I don’t know why I joined the cross-country team in eighth grade, but I vaguely remember running around a park and receiving a medal at the finish line. It was fun because the team was small and the coach had just the right mix of humor and encouragement. After that race, high school came and I signed up for cross-country. Besides it being my “sport,” I can’t really pinpoint a specific time in my life where all of a sudden I laced up my shoes and ran. It just seemed to naturally evolve.
Unlike the majority of athletes, I enjoyed running in high school but never saw it as the outlet that it actually was. Between cross-country, soccer and track in high school, I was always running. It was fun to be on the team and to belong to something—and to be somewhat decent at it. I never realized it also helped me organize my thoughts, prioritize everything that was going on in my life and release a lot of energy.
Fast forward to college, where I was planning on running and had a nagging knee injury. I made the decision to just quit cross-country and it’s honestly one of my biggest regrets. I’ve learned a lot from looking back on that decision. I ran for exercise in college, a few miles here and there. It was great to get out and keep running, but I didn’t realize that I needed to do it.
My mom passed away after a four-year battle with breast cancer just shy of my 21st birthday, and I completely stopped running. I don’t know why, but I felt like I couldn’t do anything that made me happy when she was alive. When I coached a small high school cross-country program, I cried when the gun went off to start the race at one of the first meets I attended. As I quickly wiped away the tears, I was shocked because I am not an emotional person. I then realized how much I loved running and that I missed it. When I started running consistently again, things began to fall back into place. I was happier!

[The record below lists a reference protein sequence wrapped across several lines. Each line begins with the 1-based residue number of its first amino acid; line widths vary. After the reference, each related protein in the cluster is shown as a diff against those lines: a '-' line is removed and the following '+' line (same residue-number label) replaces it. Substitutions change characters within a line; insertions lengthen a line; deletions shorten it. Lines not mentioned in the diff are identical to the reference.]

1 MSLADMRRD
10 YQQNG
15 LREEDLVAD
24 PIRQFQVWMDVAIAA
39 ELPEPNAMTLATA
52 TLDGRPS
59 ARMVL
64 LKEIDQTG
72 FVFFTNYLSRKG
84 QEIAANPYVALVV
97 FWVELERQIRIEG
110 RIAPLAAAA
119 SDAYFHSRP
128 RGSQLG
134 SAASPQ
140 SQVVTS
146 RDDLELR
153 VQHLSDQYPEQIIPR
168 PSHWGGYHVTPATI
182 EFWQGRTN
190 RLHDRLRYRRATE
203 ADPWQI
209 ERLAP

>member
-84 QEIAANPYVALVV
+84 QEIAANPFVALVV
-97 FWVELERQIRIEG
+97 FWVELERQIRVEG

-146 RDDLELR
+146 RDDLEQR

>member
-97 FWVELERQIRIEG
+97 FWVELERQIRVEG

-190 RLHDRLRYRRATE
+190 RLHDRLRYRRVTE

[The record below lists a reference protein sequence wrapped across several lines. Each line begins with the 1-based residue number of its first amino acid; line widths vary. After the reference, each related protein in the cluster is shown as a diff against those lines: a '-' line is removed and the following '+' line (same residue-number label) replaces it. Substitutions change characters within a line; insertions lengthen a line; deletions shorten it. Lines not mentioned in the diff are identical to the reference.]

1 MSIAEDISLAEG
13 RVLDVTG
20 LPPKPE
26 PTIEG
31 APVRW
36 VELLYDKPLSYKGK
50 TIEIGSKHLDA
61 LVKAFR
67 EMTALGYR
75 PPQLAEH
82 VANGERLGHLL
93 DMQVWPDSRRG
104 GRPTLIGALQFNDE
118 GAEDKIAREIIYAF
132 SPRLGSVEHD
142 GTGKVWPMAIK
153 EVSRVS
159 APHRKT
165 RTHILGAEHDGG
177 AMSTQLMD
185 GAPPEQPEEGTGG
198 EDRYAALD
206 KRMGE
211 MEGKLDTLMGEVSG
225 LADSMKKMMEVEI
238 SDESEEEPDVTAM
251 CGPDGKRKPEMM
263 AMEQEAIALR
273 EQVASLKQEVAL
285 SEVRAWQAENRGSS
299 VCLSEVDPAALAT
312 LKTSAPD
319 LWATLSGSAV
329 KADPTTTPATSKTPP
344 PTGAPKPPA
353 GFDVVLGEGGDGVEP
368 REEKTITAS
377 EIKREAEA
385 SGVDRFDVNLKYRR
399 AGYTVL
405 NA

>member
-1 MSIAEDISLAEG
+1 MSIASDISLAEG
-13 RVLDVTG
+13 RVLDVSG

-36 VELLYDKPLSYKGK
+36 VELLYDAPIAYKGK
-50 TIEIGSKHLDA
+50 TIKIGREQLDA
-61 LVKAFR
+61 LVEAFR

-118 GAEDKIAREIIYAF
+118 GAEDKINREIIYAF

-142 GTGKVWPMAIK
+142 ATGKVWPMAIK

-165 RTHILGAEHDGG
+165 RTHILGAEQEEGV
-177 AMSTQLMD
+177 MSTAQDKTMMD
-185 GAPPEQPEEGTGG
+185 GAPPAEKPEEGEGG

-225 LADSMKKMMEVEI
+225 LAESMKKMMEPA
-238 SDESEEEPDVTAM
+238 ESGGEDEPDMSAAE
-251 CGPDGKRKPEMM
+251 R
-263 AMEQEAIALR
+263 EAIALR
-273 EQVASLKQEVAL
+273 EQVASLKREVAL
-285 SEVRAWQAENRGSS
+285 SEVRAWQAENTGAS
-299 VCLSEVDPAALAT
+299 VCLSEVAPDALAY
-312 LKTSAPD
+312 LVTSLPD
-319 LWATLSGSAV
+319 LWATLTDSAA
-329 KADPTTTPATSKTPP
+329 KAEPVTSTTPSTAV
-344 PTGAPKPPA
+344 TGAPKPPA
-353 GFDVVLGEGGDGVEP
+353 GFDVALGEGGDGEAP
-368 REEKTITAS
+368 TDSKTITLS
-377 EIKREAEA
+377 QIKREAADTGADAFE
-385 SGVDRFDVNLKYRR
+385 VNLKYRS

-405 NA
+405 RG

After college, I stopped coaching for five years but resumed in 2013 and I love it just as much as before. It’s something I am so passionate about. I love coaching to see my team improve and to really make the connection that running can be a part of the athletes’ lives long after they graduate.
I realized something important while coaching last season. I am constantly telling my athletes that they need to work harder, push themselves, get uncomfortable and race with everything they have. The words started to sound empty to me because I realized that I wasn’t running with that same intensity. With them pushing me to run harder, I have improved my own running over the past six months. I do run with my team for about 75 percent of my training runs, so it’s great to have this relationship with them and to be able to have them push me.
My cadet, Andi, is my best friend’s little sister, who lives in Charlotte, N.C. Since I live in Southern California, we will train remotely for the Raleigh City of Oaks Marathon on November 2. I am finishing up her training plan and it’s somewhat scary because I’ve never “trained” anyone to run a full marathon. I make my own training plans and I coach the team to run 3 miles, but this will be a completely new experience for me. I’m really excited because her sisters will be running the first half with us and her entire family will be waiting for us at the finish line. We decided to stay local for her first marathon because I think it’s so important that her family will be there to see her cross the finish line and celebrate with her.
For more on the Saucony 26 Strong program, which pairs up 13 coaches with 13 marathon rookies, visit 26Strong.com.